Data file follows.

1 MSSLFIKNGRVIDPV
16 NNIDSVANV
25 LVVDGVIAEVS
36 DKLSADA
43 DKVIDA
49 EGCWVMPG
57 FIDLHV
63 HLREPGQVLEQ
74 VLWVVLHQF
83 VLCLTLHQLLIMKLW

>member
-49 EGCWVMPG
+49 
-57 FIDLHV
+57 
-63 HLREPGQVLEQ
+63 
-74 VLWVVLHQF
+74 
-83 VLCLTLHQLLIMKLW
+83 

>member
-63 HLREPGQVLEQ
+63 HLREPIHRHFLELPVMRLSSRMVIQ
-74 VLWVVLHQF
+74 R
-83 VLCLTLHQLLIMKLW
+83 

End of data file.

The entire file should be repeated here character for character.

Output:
1 MSSLFIKNGRVIDPV
16 NNIDSVANV
25 LVVDGVIAEVS
36 DKLSADA
43 DKVIDA
49 EGCWVMPG
57 FIDLHV
63 HLREPGQVLEQ
74 VLWVVLHQF
83 VLCLTLHQLLIMKLW

>member
-49 EGCWVMPG
+49 
-57 FIDLHV
+57 
-63 HLREPGQVLEQ
+63 
-74 VLWVVLHQF
+74 
-83 VLCLTLHQLLIMKLW
+83 

>member
-63 HLREPGQVLEQ
+63 HLREPIHRHFLELPVMRLSSRMVIQ
-74 VLWVVLHQF
+74 R
-83 VLCLTLHQLLIMKLW
+83 